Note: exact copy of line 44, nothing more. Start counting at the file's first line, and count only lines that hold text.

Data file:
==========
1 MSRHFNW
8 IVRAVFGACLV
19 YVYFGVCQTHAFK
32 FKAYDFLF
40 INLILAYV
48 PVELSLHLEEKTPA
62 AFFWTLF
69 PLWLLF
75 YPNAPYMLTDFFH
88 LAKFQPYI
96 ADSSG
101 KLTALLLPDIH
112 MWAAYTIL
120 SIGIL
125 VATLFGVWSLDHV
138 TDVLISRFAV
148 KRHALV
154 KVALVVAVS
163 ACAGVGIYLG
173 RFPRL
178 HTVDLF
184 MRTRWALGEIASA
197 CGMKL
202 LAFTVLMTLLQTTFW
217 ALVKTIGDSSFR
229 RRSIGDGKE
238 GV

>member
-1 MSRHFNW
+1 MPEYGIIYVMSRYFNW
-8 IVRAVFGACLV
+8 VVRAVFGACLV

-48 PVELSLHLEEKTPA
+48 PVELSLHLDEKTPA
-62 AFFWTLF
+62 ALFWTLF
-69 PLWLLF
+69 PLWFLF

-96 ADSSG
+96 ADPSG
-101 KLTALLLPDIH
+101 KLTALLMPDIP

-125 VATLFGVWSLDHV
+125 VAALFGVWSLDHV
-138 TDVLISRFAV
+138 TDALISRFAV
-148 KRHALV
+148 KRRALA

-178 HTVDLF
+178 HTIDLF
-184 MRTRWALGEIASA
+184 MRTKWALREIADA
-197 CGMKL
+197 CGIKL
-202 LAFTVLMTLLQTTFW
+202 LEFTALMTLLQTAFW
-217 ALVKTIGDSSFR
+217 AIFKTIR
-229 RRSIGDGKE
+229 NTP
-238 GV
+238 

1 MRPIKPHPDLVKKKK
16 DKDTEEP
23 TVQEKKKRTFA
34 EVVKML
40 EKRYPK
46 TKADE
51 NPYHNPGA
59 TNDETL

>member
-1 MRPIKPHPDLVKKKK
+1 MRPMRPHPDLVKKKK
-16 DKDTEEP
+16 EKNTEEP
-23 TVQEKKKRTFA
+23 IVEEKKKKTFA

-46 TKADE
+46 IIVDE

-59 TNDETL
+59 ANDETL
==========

+125 VAALFGVWSLDHV